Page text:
I have a Ph.D. in Electrical Engineering, which in itself doesn’t qualify me to talk about quantum physics, but I did my thesis research on superconducting quantum computation. In other words, I investigated ways to use superconductors to make a computer based on quantum states. I was always more of an experimentalist than a theorist, so I’ll be the first to admit that there’s a lot that I don’t understand, but I can at least talk about the basics.
The first thing to realize is that quantum physics is counterintuitive. It doesn’t work the way we expect, because it doesn’t work the way that we observe the world to be in our daily experience. The way that we interact with the world is not on a quantum level (at least as far as we can observe it), and therefore quantum physics seems strange and mysterious to us. Sometimes quantum physics is cited as proof that the universe is magical, or that human consciousness is special, et cetera. In reality, quantum physics is proof only that the universe is strange and mysterious to our experience. It may also be magical; human consciousness may be special. In my admittedly anecdotal experience, different scientists believe different things about the whole metaphysics of the universe, but that is usually based on reasons other than their knowledge of quantum physics.
Rather than focusing on the wave particle duality, or the Heisenberg uncertainty principle, or quantum entanglement, or any of a hundred other strange things about quantum physics, I’ll focus on the fundamental issue that causes so much consternation and so many interpretations.
In quantum physics, it’s possible to have a superposition of states. For example, imagine that you have two metal plates. You can place charge on one, which affects charge on the other, and you have a capacitor, which there’s really nothing quantum about. However, suppose that instead of millions of electrons, you have a charge of one electron, which you place on one plate. If you place your electron on the first plate, your system is in one state, let’s call it state 0. If you place your electron on the second plate, your system is in state 1. So what happens if you place your electron on both plates?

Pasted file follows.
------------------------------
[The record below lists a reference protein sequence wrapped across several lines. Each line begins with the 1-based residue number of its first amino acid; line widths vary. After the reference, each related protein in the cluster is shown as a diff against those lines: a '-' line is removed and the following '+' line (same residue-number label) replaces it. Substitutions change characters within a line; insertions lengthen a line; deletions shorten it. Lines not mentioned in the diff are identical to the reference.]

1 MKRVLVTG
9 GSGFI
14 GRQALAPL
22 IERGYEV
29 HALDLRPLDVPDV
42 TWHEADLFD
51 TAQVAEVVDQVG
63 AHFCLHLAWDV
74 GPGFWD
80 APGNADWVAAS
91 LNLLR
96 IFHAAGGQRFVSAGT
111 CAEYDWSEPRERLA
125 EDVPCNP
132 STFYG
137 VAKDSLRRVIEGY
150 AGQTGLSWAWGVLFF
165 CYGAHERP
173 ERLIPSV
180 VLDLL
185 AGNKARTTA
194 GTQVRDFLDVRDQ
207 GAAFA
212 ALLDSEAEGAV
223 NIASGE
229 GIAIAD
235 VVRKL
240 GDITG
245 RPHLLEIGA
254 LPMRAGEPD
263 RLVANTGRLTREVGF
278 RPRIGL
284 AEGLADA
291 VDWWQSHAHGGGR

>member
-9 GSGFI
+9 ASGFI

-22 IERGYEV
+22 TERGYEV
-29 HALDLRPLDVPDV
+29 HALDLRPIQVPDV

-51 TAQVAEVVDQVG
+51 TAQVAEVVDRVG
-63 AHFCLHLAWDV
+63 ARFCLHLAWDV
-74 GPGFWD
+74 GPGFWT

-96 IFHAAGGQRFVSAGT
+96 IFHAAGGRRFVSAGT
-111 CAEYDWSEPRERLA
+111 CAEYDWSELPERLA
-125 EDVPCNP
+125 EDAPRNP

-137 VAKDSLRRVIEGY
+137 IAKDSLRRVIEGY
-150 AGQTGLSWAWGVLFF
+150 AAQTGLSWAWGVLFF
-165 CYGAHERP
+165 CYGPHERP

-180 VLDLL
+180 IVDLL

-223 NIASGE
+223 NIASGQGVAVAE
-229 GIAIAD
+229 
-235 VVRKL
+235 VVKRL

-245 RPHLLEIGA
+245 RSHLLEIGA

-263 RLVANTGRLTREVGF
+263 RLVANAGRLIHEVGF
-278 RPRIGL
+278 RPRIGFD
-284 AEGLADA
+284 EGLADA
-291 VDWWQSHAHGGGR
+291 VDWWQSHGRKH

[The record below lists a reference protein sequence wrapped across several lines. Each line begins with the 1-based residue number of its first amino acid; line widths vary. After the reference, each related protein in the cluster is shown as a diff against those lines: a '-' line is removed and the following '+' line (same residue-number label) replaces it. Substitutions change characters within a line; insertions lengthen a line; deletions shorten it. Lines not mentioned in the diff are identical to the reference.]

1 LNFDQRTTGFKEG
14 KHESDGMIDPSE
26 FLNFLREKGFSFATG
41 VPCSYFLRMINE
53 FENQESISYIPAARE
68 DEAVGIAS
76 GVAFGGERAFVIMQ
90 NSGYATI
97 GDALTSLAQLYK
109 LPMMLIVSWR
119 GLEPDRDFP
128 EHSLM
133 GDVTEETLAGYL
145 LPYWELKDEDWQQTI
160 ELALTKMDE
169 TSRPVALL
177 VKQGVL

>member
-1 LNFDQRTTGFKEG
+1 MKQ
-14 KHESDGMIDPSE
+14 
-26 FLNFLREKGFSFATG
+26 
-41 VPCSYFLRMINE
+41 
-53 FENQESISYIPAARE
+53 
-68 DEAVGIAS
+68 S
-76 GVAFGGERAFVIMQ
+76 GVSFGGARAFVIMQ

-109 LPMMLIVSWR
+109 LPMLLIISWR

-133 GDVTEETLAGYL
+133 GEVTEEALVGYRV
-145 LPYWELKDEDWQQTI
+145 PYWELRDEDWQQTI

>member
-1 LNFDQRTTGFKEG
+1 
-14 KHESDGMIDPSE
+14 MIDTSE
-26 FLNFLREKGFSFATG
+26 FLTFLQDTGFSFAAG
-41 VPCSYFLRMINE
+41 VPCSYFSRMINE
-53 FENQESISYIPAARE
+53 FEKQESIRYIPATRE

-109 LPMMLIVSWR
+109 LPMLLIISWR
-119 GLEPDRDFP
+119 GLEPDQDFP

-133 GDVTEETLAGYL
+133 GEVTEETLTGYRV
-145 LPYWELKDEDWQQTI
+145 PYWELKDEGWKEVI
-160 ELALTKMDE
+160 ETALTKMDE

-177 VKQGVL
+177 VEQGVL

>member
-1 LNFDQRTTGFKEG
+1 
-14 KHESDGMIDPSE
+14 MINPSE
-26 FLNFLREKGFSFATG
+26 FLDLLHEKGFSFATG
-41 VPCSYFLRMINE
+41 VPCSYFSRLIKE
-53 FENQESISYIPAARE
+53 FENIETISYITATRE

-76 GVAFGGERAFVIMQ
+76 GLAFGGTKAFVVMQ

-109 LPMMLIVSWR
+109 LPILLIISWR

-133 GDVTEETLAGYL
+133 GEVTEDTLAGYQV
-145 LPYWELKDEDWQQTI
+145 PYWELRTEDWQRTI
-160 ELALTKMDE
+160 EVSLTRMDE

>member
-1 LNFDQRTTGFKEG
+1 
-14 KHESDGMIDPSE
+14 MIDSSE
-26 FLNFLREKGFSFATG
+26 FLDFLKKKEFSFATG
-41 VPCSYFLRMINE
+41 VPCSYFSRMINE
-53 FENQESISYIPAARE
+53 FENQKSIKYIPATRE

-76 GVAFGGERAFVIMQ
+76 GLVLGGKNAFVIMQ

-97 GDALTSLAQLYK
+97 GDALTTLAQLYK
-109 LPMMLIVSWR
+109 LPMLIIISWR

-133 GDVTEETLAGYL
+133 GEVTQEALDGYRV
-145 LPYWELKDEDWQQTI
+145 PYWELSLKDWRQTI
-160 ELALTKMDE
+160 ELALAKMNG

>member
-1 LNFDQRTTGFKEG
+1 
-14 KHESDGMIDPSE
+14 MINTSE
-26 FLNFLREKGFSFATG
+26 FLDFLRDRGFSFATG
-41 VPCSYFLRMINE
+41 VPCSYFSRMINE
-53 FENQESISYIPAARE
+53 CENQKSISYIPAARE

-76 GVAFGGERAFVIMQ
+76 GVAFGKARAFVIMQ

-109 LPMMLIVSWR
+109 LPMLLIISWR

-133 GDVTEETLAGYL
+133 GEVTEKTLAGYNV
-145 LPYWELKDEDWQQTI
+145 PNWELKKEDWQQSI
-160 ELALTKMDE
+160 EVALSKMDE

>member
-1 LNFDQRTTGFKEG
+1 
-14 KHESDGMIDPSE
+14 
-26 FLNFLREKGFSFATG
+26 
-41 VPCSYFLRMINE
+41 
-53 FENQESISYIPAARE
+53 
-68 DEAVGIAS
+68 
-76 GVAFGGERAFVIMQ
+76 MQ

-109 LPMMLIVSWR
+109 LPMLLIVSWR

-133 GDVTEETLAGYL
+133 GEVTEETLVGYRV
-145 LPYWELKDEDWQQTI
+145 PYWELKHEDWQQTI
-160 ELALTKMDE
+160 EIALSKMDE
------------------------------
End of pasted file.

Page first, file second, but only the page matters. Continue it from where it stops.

Wait a second, you say. It’s only one electron, you can only place it on a single plate. And here’s where quantum physics gets strange. In quantum physics, you can place your electron on both plates. In this case, it’s called a superposition of states, because it’s in both state 0 and state 1. However, when you measure the superposition, it collapses. It becomes either state 0 or state 1, not both. Wait, you say again. If every time you measure it, it’s only in one or the other state, how do you know that it’s ever in a superposition of states? We can tell because of certain measurements which can characterize the state as a superposition rather than one or the other, but that would require more detail than I can give here. You can read here for more information.
The bottom line is that the system is in both states until you measure it, and then it becomes one. Which one it becomes when measured is a matter of statistics. The weight of each state in the superposition can vary—it can be equal amounts of state 0 and state 1, mostly 0 with a little 1, or vice versa. When it is measured, the chance of finding it in one state or another is dependent on the weighting of each state. If the superposition is weighted to 75% of state 1 and 25% of state 0, there is a 3 in 4 chance of measuring it in state 1 and a 1 in 4 chance of measuring it in state 0.
And this is one of the fundamental issues with quantum physics. What does it mean that the superposition collapses when you measure it? There are a number of explanations.